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How to create cool tribal symbols and signs - Part 2

Now we’re back! This tutorial section will cover the post – production work in Photoshop, and how to make your logos look really cool. This part of the tutorial should also be easy, and you can still email me about any tips, questions, or comments to your liking about this. Thanks!

Now let’s get started! First off, open up your alpha logo made with 3dsmax, I will be using the same one from the first part of this tutorial. Anyways, open up your logo and go to the top menu and select, filter, blur, radial blur. (NOTE: Some versions of photoshop may not have the Radial Blur plugin available. Check for updates at www.adobe.com) Here is an example:

Now for the settings, make the amount of the radial blur set to 5, with the blur method selected at Spin, and the Quality to Best. (The, “best,” quality is just recommended for the best results…go figure.)

Now that you have this done, save your picture under a new name (for data restoring and such.) Here is what it should somewhat look like:

In my opinion, I think the radial blurring could look better. So what you should do now is press Ctrl + F twice (or go to filter and redo the filter effect 2 more times.) Here is what it looks like now:

Ok, now it looks a little more practical and somewhat better in my opinion. You can choose how many times you apply the filter of course, so it’s all up to you on how you would like it.

Next step, go ahead and experiment with some more cool filter effects to see what you like the most. I will use, “Plastic Wrap,” for my example. You can find Plastic Wrap under the, “Artistic,” rollout under filters:

Now for the settings, I made the highlight strength set to 15, the detail set to 10, and the smoothness set to 5. Here is an example of the Plastic Wrap Settings:

And here is what my render looks like so far:

It’s getting a little better now, but it’s still missing something. How about some lighting fx? Go to filter, render, lighting effects:

Now in the settings menu, open up a preset style called, “Circle of Light.” And without moving any of the lights, select them individually and make them all Omni lights with an intensity of 32, and make the gloss at 100, the material at -100, the exposure at 0, and the ambience at 6. Here is an example of the lighting settings:

And after applying these settings for the lighting, you should get something out similar to this:

Ok now it’s looking kind of interesting as you could say. The light is a little too high I think, so I will edit some of the image adjustments. You can edit them by going to the top menu bar and selecting Image, Adjustments, and then go to Photo Filter. Here is an example picture to show you where to go:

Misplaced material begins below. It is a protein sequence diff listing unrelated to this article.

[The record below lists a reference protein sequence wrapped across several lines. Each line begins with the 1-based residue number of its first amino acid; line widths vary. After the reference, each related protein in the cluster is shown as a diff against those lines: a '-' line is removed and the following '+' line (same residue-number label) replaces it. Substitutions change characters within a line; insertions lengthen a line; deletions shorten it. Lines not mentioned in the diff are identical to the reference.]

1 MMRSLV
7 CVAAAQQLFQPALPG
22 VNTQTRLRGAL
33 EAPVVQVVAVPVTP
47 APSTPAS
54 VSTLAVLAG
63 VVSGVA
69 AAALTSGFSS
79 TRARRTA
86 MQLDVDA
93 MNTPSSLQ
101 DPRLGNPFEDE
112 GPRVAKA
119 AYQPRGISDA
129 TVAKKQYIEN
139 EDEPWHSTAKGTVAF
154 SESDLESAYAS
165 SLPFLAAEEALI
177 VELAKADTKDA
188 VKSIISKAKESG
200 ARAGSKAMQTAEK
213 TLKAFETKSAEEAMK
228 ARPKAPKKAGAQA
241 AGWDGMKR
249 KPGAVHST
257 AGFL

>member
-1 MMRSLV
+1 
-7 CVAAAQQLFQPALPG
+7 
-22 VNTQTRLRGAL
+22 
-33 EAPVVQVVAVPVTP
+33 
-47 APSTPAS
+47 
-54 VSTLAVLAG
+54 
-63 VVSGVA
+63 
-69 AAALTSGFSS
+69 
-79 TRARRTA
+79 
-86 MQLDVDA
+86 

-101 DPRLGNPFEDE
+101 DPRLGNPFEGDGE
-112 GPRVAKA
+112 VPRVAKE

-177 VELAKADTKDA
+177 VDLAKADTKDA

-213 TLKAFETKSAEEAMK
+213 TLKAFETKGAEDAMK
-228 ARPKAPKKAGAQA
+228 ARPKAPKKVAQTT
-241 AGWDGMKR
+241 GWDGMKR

Now for the photo filter settings. Select, “Filter,” and then choose Deep Red, and set the density to 100% and check, “Preserve Luminosity.” Here is another example image:

Here is what my render now looks like:

Now I’m really starting to like the render. It’s time for the last couple of steps. (NOTE: This next step is somewhat similar to Sin-D’s Photoshop tutorial about making your render look better. The first part of this step was thought up from her cool and helpful tutorial, so I give credit to her for that.)

First off, create a new layer from the background. Here is an example:

Now for the settings, make the color set to none, and the mode to Soft Light:

Now go back to, “Layer,” at the top menu, and choose, “Duplicate Layer.” Here is the example:

Now FINALLY the last step. We are going to make this look even better now. Go to filter, sketch, and select, “Conte Crayon.” Here is the example:

Now on the settings part, make the Foreground Level set to 11, the Background Level set to 8, and texture set to Canvas, scaling at 100%, and the relief at either 4 or 5. Here is the example screenshot if you want to see it easier:

Now press Ctrl + I to invert the colors to the opposite coloration. Or you can also go to image, adjustments, and select Invert. (The shortcut key is easier and quicker though.) And now for the very last part, add another Plastic Wrap Filter with the same settings as before. But to make it easier, here are the example screenshots again:

And here is the final render:

Well, that about wraps it all up! I appreciate you taking your time to taking my tutorial, and I again say that I hope you will check out my others when they come out! Please email me if you have anything to say, and I would love to see your artwork! Thanks again!

All renders/material content used are copyrighted by Necksmasher © 2004

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